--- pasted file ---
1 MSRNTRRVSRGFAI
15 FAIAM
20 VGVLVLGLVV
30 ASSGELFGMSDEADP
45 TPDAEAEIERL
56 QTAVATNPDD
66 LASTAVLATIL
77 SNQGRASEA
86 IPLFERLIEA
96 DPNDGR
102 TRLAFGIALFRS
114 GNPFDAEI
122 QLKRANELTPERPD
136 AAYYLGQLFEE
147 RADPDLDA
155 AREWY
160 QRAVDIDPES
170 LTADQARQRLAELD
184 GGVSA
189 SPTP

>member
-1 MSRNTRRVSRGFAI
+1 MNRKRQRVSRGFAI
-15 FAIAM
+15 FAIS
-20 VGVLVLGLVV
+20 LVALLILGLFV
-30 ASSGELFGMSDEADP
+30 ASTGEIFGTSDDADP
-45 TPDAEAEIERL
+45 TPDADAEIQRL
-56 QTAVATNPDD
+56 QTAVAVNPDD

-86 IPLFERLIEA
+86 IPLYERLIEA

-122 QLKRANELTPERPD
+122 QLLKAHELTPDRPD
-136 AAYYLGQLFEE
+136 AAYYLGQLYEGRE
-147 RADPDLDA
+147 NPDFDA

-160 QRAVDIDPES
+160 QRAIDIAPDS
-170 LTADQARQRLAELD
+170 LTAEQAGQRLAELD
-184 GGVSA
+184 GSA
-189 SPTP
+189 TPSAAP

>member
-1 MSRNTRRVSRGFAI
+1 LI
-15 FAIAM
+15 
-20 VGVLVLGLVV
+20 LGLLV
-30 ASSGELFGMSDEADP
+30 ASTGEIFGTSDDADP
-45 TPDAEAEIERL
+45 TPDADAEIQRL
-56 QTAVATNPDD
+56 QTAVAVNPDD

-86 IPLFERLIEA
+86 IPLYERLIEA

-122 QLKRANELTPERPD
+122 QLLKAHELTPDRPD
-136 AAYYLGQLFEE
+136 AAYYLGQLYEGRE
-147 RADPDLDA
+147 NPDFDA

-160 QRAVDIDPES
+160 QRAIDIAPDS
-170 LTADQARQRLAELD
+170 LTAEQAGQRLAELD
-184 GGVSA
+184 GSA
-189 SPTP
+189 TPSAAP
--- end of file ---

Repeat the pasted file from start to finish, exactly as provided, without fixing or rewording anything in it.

1 MSRNTRRVSRGFAI
15 FAIAM
20 VGVLVLGLVV
30 ASSGELFGMSDEADP
45 TPDAEAEIERL
56 QTAVATNPDD
66 LASTAVLATIL
77 SNQGRASEA
86 IPLFERLIEA
96 DPNDGR
102 TRLAFGIALFRS
114 GNPFDAEI
122 QLKRANELTPERPD
136 AAYYLGQLFEE
147 RADPDLDA
155 AREWY
160 QRAVDIDPES
170 LTADQARQRLAELD
184 GGVSA
189 SPTP

>member
-1 MSRNTRRVSRGFAI
+1 MNRKRQRVSRGFAI
-15 FAIAM
+15 FAIS
-20 VGVLVLGLVV
+20 LVALLILGLFV
-30 ASSGELFGMSDEADP
+30 ASTGEIFGTSDDADP
-45 TPDAEAEIERL
+45 TPDADAEIQRL
-56 QTAVATNPDD
+56 QTAVAVNPDD

-86 IPLFERLIEA
+86 IPLYERLIEA

-122 QLKRANELTPERPD
+122 QLLKAHELTPDRPD
-136 AAYYLGQLFEE
+136 AAYYLGQLYEGRE
-147 RADPDLDA
+147 NPDFDA

-160 QRAVDIDPES
+160 QRAIDIAPDS
-170 LTADQARQRLAELD
+170 LTAEQAGQRLAELD
-184 GGVSA
+184 GSA
-189 SPTP
+189 TPSAAP

>member
-1 MSRNTRRVSRGFAI
+1 LI
-15 FAIAM
+15 
-20 VGVLVLGLVV
+20 LGLLV
-30 ASSGELFGMSDEADP
+30 ASTGEIFGTSDDADP
-45 TPDAEAEIERL
+45 TPDADAEIQRL
-56 QTAVATNPDD
+56 QTAVAVNPDD

-86 IPLFERLIEA
+86 IPLYERLIEA

-122 QLKRANELTPERPD
+122 QLLKAHELTPDRPD
-136 AAYYLGQLFEE
+136 AAYYLGQLYEGRE
-147 RADPDLDA
+147 NPDFDA

-160 QRAVDIDPES
+160 QRAIDIAPDS
-170 LTADQARQRLAELD
+170 LTAEQAGQRLAELD
-184 GGVSA
+184 GSA
-189 SPTP
+189 TPSAAP